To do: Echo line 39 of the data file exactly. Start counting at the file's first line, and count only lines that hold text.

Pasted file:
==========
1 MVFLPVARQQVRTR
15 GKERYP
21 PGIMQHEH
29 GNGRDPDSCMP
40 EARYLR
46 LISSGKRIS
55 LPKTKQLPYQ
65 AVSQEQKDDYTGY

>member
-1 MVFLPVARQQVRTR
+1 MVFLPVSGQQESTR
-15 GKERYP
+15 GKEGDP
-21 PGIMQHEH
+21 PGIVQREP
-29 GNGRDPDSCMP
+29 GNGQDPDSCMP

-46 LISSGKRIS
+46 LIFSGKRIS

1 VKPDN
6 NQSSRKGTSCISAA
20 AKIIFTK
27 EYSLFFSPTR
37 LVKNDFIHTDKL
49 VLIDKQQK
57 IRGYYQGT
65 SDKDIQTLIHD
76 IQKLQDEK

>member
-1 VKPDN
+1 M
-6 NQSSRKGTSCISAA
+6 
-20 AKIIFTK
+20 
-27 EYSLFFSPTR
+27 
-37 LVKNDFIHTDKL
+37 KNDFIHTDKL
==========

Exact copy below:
+37 KNDFIHTDKL